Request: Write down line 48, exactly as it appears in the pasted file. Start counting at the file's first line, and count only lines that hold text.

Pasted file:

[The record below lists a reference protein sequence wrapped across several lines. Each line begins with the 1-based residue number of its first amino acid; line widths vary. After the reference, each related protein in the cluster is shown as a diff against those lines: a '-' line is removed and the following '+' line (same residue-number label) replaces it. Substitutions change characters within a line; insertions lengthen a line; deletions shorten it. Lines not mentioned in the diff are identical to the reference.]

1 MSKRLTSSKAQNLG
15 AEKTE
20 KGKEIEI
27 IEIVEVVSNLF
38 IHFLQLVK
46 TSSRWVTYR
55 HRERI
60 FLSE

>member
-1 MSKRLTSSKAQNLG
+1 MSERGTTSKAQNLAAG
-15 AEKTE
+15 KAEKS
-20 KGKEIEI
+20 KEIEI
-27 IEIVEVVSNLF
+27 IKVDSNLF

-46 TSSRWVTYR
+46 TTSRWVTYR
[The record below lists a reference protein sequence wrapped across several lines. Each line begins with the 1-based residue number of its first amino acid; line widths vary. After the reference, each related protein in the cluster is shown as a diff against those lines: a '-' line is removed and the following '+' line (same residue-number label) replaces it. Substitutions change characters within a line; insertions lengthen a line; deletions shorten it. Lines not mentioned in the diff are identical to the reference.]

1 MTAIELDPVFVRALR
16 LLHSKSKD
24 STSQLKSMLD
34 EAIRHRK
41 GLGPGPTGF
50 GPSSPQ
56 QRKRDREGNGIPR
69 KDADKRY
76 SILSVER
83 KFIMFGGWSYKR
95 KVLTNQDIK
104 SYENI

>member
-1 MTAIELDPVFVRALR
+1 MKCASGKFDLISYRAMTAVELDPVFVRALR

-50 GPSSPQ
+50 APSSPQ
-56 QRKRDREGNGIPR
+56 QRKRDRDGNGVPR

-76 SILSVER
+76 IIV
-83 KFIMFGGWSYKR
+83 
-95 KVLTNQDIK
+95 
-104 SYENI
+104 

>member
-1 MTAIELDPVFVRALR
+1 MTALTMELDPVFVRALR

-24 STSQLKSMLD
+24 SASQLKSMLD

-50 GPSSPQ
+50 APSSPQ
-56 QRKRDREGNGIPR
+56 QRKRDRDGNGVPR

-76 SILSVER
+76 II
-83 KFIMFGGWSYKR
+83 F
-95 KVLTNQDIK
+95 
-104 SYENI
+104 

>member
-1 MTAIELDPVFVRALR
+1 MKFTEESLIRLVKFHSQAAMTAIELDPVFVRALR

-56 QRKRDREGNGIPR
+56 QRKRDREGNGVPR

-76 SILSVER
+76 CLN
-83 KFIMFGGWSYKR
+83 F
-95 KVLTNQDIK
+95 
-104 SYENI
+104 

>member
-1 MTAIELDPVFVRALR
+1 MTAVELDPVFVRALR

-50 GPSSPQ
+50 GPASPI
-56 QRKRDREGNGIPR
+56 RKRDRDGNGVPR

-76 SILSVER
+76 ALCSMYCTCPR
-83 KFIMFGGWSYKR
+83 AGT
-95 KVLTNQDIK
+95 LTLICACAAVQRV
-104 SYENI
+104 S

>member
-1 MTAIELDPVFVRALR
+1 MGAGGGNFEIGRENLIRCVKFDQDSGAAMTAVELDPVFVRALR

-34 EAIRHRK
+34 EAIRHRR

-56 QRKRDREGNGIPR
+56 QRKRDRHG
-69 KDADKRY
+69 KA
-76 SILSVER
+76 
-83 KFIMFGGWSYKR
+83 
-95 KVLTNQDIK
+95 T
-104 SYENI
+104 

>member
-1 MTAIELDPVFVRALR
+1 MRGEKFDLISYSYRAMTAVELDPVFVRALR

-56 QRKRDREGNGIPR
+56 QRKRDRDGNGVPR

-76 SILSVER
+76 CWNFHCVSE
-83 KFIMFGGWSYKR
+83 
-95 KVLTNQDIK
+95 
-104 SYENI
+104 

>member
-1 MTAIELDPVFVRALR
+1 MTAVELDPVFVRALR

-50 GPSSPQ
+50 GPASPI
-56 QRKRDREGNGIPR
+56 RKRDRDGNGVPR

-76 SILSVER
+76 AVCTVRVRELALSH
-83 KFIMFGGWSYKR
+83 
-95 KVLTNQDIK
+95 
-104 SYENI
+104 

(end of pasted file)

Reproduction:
+104 